But they are just about all I need – aside from (preferably) a roof over my head, and a power supply – to maintain my productivity.
What on Earth is a digital nomad though?
Here’s how Richard Vader, who calls himself “an active Digital Nomad”, decribes it:
A Digital Nomad is a person who works from wherever he/she wants, be it an airport, hotel, plane, restaurant, coffee shop or even while traveling. Digital Nomads use digital camera’s, laptops, notebooks, Personal Digital Assistants (PDA’s), and smart phones in combination with the many web-based services through Internet access points (like WiFi hot spots) to make money while traveling.
British digital nomad Dan Lawrence offers the following definition:
A Digital Nomad, like traditional/conventional Nomads, relies upon an infrastructure of interconnected resource points, communication tools and transport solutions for survival and maintenance of lifestyle.
How does a digital nomad work while on the move?
Tech writer Mike Elgan’s description of a recent holiday that in-fact was not a holiday offers a pretty good insight:
In August I took a monthlong vacation to Central America, backpacking from one Mayan ruin to the next, and I never officially took time off. I submitted my columns, provided reports and other input, participated in conference calls and interacted via e-mail. I used hotel Wi-Fi connections and local cybercafes to communicate and Skype to make business calls. Nobody knew I was sunburned, drinking from a coconut and listening to howler monkeys as I replied to their e-mails.
How does one become a digital nomad then?
Setting yourself up as a digital nomad is relatively easy says Elgan, who outlines five essential steps :
- Replace your desktop PC with a notebook.
- Buy a phone that does everything, think Android, iPhone, and the like.
- Accessorise your phone so that it can be used as a computer (fold-up keyboards, extra memory, etc).
- Think “business continuity”, as a CIO would. Ensure your data is backed up and your computer, etc, are secure.
- Embrace VoIP applications such as Skype.
Connectivity, and how good is Wi-Fi?
While I’m sure Wi-Fi services in most places are ok, I don’t think it’s wise to depend on them 100 per-cent, particularly if you have work to do.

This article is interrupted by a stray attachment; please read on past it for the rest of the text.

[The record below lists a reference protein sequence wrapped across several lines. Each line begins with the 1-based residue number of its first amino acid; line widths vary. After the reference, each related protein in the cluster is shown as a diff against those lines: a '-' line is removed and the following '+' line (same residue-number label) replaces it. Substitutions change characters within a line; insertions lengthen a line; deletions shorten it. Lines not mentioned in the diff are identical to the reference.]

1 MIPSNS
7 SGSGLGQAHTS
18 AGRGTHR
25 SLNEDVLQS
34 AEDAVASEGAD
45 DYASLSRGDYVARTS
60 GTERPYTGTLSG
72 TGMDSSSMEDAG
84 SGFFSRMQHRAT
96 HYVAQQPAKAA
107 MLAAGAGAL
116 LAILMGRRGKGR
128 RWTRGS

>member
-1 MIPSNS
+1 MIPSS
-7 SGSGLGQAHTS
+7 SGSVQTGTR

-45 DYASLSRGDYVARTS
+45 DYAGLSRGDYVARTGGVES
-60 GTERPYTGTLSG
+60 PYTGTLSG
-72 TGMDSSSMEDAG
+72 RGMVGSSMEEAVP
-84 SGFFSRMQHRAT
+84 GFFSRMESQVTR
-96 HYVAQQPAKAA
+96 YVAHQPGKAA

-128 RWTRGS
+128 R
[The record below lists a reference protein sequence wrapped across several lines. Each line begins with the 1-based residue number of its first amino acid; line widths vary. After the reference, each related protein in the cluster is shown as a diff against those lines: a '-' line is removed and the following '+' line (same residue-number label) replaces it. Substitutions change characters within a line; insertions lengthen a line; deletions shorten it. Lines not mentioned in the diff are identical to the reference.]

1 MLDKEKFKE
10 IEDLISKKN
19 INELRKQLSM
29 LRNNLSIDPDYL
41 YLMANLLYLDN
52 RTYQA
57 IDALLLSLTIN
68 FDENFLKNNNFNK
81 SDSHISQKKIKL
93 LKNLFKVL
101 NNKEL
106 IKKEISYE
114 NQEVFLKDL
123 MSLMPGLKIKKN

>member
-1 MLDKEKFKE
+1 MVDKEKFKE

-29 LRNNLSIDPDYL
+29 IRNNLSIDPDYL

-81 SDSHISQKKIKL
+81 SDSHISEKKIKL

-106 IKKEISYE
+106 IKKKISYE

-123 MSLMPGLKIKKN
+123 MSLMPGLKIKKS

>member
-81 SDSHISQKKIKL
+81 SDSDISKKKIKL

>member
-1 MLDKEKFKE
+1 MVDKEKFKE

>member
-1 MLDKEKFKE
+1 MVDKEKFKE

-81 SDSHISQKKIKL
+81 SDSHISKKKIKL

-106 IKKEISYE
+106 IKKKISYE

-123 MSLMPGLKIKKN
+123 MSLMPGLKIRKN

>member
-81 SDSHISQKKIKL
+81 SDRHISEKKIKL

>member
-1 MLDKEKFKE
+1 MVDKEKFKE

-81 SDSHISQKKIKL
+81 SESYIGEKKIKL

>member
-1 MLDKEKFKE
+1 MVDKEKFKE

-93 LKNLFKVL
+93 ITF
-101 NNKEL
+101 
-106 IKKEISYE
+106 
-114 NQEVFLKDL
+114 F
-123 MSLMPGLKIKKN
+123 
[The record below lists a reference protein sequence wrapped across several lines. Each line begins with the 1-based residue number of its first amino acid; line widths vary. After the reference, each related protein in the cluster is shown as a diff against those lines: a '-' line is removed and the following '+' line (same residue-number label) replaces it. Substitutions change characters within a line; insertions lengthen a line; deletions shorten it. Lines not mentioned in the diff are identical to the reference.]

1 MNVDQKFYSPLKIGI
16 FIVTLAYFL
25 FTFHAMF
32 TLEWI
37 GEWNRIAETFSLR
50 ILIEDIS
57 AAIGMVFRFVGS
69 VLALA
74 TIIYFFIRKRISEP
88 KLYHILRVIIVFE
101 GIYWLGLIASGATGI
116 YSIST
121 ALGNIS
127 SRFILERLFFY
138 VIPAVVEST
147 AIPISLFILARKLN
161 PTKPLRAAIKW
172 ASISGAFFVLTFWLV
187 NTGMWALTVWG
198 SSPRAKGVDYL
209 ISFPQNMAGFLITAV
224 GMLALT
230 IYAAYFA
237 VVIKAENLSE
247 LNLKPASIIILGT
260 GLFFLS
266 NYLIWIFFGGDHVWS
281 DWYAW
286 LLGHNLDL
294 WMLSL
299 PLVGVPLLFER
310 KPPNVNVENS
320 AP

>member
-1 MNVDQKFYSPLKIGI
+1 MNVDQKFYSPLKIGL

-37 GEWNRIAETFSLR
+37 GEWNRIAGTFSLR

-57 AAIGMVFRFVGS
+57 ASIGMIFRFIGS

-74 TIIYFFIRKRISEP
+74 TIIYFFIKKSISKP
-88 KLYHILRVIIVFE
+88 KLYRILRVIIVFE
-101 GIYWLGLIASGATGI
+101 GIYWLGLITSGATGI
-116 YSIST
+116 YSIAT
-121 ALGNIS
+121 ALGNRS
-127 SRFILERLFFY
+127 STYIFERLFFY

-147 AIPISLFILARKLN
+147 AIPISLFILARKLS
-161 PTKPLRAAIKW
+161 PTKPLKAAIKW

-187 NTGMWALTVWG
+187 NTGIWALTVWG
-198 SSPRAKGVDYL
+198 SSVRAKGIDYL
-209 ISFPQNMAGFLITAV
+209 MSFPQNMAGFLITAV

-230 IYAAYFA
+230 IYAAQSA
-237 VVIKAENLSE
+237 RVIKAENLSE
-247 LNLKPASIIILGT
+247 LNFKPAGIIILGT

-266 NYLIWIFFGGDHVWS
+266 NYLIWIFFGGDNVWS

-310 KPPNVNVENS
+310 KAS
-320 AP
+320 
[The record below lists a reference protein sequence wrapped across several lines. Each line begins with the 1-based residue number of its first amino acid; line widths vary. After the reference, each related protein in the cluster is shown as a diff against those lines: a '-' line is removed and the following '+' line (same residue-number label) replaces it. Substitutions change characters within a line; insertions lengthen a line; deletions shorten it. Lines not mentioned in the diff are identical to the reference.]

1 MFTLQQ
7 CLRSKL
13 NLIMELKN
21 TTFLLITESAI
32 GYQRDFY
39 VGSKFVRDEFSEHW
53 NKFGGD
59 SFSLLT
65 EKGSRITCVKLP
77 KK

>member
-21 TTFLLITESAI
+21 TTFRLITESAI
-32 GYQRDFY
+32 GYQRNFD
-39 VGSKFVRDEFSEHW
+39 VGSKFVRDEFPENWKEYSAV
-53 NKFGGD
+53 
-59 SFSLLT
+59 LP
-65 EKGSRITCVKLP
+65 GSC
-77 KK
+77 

Jeffrey Zeldman, who works while travelling on the train, offers some sage advice: buy a dongle.
For the $60/month I pay Verizon, I can connect my laptop to the internet from any train, bus, boat, lounge, lobby, conference room, coffee shop, or just about any other environment to which modern business takes me.
I have several dongles, or USB modems, each with a different telecommunications carrier. Provided I am in a coverage area, and the wireless services are working, I’m ready to go at anytime.
As an added bonus I can work where I want, rather than at someone else’s place. I’m not always at my most productive in crowded and noisy cafes, especially when the staff may be encouraging me to move on.
If however your wireless providers are down, then perhaps you can think about finding a Wi-Fi connection.
Some extra tips and advice
- Carry spare phone, camera, and computer batteries, which are always fully charged.
- Set up accounts with a couple of wireless broadband suppliers if possible.
- Establish a regular backup routine. Try to have two copies of backed up files, and keep them in separate locations if possible.
- Be aware of the location of local Wi-Fi hotspots should your own wireless internet connections not be working.
Tuesday, 2 February, 2010
I know we’re sick to death of the hype and non-stop chatter surrounding new Apple iPad, so I’ll try and be brief, but the furore over the name quite frankly has me puzzled.
It seems Apple has shown very poor judgement in including the word “pad” in the name of their new product, but I can’t figure out why.
Since when has the use of the word pad become unacceptable? For example I don’t know of any instances of stationery sellers being ostracised for selling writing and note pads, nor have I have heard of any retribution against the users of such products either.
Such controversy concerns me personally though, given the tag-line for this very website is “notepad two point zero”. Yet, aside from a couple of tongue-in-cheek emails regarding the “two point zero” part, nary a word has otherwise been said.
So what’s with the brouhaha being directed at Apple?
A look at Dictionary.com only adds to the mystery, where no fewer than 22 definitions of pad turn up. Let me throw a few at you:
- a soft, stuffed cushion used as a saddle; a padded leather saddle without a tree.
- any fleshy mass of tissue that cushions a weight-bearing part of the body, as on the underside of a paw.